[iDC] Michael Jackson and the death of macrofame

Armin B. Wagner arminbw at mail.tuwien.ac.at
Mon Jun 29 13:17:48 UTC 2009

Am 28.06.2009 um 03:36 schrieb Mechthild Schmidt:

> I made the comment in reference to the notion of play  as (quote  
> Davin:) "distinct from "ordinary life" (Huizinga), and that it  
> constitutes an "occasion of pure waste" (Caillois)"
> ... as not pure waste but quite opposite: an ideal state of mind to  
> achieve in the balance of ratio and emotion
> in their search for truth, beauty, art  (in context of Schiller's  
> admiration for Ancient Greek culture);
> such 'play'  as an artist lost in their work, a writer, a  
> philosopher - different from 'play' as in gambling (Glücksspiel).

I tried to highlight this distinction. But those two views aren't  
thought to be entirely incommensurable as Schiller describes a  
potential of progression. To exaggerate today's mashup of play  
Play constitutes a (more or less) protected space, in which the  
testing of new rule sets is possible, fostering spontaneity,  
improvisation, learning, creation, innovation, change, etc. Play is  
free. Play connects feelings (fun) with actions. Play is important.  
Play is adventurous and beautiful. Play leads to improvements. Play is  
awesome. Artists are players. Hackers are players. Philosophers are  
 From outside the magic circle, where play has been hardened into  
rituals and institutions, all of it may look like waste. But why not  
widen the circle? Shouldn't we strive for a society of Play? And isn't  
this what the futuristic digital culture of participation is all about?

According to Herbert Spencer's "Principles of Psychology" all we had  
to do was create a "surplus of energy":

"Many years ago I met with a quotation from a German author to the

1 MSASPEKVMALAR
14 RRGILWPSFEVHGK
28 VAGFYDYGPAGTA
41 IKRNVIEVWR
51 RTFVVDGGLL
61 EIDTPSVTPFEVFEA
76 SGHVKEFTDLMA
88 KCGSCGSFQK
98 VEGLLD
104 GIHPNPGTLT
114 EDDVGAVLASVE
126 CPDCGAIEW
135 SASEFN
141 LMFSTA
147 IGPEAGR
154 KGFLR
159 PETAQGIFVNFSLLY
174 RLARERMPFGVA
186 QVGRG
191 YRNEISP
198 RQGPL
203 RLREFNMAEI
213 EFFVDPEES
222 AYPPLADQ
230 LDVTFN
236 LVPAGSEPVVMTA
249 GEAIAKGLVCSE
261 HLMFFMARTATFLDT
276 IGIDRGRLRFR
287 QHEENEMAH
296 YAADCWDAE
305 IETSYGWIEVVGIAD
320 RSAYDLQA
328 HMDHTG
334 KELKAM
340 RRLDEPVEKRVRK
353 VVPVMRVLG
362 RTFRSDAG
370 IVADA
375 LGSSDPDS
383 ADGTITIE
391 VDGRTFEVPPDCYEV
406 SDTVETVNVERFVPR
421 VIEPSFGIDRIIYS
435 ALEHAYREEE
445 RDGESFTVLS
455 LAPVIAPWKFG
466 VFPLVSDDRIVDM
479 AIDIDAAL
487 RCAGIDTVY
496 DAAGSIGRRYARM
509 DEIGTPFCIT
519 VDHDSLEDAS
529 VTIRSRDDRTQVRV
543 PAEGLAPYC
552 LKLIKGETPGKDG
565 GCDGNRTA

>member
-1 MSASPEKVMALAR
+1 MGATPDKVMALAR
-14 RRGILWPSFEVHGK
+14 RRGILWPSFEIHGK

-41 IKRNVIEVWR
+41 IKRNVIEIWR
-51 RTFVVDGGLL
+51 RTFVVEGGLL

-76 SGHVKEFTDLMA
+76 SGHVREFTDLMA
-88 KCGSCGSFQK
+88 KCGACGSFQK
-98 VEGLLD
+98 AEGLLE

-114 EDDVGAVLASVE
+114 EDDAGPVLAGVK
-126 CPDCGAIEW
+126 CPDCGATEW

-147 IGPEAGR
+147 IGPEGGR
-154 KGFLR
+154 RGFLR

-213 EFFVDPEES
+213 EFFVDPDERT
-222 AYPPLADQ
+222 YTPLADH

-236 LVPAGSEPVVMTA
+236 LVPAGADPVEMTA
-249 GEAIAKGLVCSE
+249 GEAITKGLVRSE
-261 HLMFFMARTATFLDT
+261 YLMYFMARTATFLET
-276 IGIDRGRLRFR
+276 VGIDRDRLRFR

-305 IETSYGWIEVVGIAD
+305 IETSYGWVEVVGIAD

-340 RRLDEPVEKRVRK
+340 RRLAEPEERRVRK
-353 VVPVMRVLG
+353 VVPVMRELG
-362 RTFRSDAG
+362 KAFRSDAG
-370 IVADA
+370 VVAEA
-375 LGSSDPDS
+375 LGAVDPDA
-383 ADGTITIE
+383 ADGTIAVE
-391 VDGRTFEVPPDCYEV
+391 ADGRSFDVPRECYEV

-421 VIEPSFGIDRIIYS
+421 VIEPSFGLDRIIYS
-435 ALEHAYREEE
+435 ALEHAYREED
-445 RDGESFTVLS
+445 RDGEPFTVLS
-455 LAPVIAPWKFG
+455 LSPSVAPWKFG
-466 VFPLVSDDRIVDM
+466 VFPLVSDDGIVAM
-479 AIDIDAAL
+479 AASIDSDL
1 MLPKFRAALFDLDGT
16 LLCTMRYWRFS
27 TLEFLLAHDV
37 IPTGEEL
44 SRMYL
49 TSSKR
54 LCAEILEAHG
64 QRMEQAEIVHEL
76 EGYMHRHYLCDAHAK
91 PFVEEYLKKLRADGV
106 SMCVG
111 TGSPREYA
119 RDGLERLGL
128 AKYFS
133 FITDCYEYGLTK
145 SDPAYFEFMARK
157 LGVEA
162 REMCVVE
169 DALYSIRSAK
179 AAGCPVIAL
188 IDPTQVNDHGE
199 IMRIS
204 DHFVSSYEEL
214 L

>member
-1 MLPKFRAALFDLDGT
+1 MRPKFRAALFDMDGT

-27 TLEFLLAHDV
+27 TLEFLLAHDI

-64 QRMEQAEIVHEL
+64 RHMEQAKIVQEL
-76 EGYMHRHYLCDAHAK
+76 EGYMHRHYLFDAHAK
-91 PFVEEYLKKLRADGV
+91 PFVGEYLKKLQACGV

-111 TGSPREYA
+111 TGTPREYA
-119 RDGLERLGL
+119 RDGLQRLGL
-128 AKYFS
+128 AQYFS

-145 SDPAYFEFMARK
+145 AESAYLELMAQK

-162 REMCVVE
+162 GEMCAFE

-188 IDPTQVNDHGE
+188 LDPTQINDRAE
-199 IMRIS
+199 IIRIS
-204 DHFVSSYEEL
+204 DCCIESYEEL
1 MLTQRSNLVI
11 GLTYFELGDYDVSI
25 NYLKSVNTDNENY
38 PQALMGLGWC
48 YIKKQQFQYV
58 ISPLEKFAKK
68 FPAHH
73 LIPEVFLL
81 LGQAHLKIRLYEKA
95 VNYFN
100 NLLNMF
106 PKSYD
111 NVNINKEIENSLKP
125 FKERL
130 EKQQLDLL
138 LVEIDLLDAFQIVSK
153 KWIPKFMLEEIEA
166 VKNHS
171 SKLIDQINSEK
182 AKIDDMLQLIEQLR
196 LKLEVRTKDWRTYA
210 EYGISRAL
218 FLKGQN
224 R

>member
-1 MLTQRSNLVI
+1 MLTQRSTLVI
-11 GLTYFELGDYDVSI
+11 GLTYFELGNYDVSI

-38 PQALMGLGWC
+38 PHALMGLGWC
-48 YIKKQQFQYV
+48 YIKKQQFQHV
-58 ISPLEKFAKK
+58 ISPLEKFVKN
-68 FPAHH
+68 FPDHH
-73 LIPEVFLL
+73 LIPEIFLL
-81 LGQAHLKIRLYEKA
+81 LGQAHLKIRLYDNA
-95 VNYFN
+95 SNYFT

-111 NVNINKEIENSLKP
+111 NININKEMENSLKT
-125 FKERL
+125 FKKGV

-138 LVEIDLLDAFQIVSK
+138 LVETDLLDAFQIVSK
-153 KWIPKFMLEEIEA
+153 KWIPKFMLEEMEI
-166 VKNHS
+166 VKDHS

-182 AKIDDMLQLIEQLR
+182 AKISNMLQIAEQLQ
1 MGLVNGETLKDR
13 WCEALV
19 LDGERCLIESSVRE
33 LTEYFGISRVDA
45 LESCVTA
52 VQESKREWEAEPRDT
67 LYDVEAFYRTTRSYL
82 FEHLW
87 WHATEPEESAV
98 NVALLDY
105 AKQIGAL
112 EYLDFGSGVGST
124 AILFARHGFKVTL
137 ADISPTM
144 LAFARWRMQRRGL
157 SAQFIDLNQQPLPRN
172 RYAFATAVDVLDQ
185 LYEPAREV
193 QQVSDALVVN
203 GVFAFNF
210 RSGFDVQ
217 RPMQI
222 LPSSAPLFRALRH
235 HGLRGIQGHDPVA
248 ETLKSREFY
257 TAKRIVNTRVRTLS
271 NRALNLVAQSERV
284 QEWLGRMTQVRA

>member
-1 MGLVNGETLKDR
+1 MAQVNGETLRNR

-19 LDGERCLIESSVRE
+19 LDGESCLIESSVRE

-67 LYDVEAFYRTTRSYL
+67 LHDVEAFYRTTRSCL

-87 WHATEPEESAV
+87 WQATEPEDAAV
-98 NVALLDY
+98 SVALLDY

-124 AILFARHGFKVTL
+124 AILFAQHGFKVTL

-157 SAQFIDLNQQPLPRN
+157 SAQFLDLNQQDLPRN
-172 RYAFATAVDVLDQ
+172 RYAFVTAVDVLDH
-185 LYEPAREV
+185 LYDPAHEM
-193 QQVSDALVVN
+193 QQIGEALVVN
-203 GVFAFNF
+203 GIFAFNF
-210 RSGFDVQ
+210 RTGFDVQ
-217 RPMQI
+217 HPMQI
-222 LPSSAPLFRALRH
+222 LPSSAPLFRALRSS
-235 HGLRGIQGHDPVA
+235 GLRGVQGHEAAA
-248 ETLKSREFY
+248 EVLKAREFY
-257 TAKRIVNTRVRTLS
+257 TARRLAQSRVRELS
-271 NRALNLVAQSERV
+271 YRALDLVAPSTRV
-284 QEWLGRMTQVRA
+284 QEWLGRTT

effect that the aesthetic sentiments originate from the play-impulse.  
I do not remember the name of the author; and if any reasons were  
given for the statement or any inference drawn from it, I cannot  
recall them. But the statement has remained with me, as being one  
which if not literally true, is yet the adumbration of a truth"

"[...] the aesthetic activities in general may be expected to play an  
increasing part in human life as evolution advances. Greater  
economization of energy, resulting from superiority of organization,  
will have in the future effects like those it has had in
the past. The order of activities to which the aesthetic belong,  
having been already initiated by this economization, will hereafter be  
extended by it : the economization being achieved both directly  
through the improvement of the human structure itself, and indirectly  
through the improvement of all appliances, mechanical, social, and  
other. A growing surplus of energy will bring a growing proportion of  
the aesthetic activities and gratifications ; and while the forms of  
art will be such as yield pleasurable exercise to the simpler  
faculties, they will in a greater degree than now appeal to the higher  
emotions. "

Even Spencer's critic Paul Lafargue agreed on this point, while  
rooting it back to Aristotle. Confronted with the "Taylorization of  
leisure" it's an awkward old chant:

"And nevertheless the genius of the great philosophers of capitalism  
remains dominated by the prejudice of the wage system, worst of  
slaveries. They do not yet understand that the machine is the saviour  
of humanity, the god who shall redeem man from the sordidae artes and  
from working for hire, the god who shall give him leisure and liberty."


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